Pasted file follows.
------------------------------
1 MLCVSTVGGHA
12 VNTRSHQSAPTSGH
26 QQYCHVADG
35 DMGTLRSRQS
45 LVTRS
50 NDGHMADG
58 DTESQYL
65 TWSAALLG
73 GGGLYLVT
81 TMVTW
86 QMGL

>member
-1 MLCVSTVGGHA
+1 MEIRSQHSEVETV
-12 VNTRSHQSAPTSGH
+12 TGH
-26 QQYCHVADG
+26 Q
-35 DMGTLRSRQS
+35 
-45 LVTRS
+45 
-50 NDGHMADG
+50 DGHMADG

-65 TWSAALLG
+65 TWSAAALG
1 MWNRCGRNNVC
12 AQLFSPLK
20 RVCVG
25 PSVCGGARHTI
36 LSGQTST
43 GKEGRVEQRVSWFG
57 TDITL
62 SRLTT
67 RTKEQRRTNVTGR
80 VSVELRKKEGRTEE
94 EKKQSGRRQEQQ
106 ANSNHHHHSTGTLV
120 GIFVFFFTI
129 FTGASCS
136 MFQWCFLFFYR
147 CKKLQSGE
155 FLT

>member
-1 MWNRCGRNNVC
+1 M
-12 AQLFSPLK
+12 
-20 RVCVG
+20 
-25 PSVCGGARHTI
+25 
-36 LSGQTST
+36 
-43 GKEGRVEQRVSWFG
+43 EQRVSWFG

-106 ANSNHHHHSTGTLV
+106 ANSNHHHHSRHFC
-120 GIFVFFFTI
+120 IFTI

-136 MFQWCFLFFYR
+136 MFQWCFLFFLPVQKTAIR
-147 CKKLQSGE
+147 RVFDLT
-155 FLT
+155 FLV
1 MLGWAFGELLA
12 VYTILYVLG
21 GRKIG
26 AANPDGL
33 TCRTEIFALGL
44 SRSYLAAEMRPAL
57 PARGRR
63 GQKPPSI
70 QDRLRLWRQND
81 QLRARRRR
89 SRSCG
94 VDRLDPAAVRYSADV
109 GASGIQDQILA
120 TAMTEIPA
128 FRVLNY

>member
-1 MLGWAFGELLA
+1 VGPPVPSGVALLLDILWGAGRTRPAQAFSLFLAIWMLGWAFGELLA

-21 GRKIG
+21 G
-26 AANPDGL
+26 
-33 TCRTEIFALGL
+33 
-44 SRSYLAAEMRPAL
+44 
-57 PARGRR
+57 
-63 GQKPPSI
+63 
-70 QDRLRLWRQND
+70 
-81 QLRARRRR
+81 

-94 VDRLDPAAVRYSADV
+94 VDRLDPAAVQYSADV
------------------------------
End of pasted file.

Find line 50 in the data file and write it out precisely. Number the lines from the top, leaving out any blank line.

+20 